GREENSBORO, N.C., April 25 (UPI) -- Mark Calcavecchia rolled in five straight birdies on the back nine Thursday en route to a bogey-free, 7-under-par 65 and a one-stroke lead over Paul Stankowski after the first round of the Greater Greensboro Classic.
Slowed by a myriad of foot problems, Calcavecchia had three "miraculous" pars before making birdies from Nos. 12-17 during his early round at Forest Oaks Country Club.
"That's the way I play sometimes," said Calcavecchia, who had just 11 putts over his last 11 holes. "I never know when five in a row are coming. It doesn't happen very often, but it's fun when it does."
Golf has been especially fun for Calcavecchia since the flesh on the bottom of his foot returned.
Calcavecchia has been suffering from plantar fasciitis on his left heel. He received treatment two weeks ago at The Masters, but when he removed the tape from the bottom of his foot, he ripped off "a chunk of flesh."
"It was gross," said Calcavecchia, whose 30 on the back nine Sunday at Hilton Head moved him from 49th to 10th. "And not to mention, I couldn't even walk on it, let alone I couldn't get off my right side."
Because he was favoring the bottom of his foot, Calcavecchia added shin and knee problems to ailments he has in his heel and ankle. The heel still is his biggest concern, but it is improving.
"My heel is actually getting better, which is good," he said. "It's not killing me at the end of each day like it has been, so hopefully it will just gradually work itself out."
Stankowski was a stroke back after shooting a 66, which included just four pars. He had four bogeys and 10 birdies -- four straight to start the back nine.
"It was one of those days, as you can tell by the card," said Stankowski, who missed the cut last week and has not been in the top 10 this season. "I was all over the map -- some good, some bad, some ugly -- but it worked out all right."
It did not work out for defending champion Scott Hoch, who withdrew before the start of the round because of complications from laser eye surgery.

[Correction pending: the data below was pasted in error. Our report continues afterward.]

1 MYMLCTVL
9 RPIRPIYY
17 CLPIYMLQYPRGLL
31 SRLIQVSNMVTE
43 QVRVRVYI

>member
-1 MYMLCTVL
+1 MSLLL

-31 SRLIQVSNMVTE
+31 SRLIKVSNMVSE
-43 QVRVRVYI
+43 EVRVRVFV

The 46-year-old Hoch has had problems since having surgery in January 2001. He had a third laser procedure on Monday and complained of distorted vision prior to his scheduled tee time Thursday.
"The last two weeks, I've played seeing double out of my right eye, and I wasn't going to do that here," he said.
Hoch won last year's event after complaining that the rough around the 7,062-yard layout was too short. It has returned this year and Calcavecchia knows who to thank.
"I remember him (complaining) about the lack of rough last year," Calcavecchia said of his Ryder Cup teammate. "We all have Scott to thank for this U.S. Open-type stuff we're hacking out of this week."
Rocco Mediate, who at No. 17 is the highest-ranked player in the field, was one of six players tied for seventh at 68.
At the par-5 ninth hole, Calcavecchia hooked his tee shot under a rock in a ditch left of the fairway. He took a penalty, found the fairway and put his fourth shot within three feet before tapping in for par.
"I was looking at seven there," said Calcavecchia, who has 10 PGA Tour titles. "So that was a bonus."
At the par-4 10th, Calcavecchia went from rough to bunker, but he blasted within eight feet and made the putt.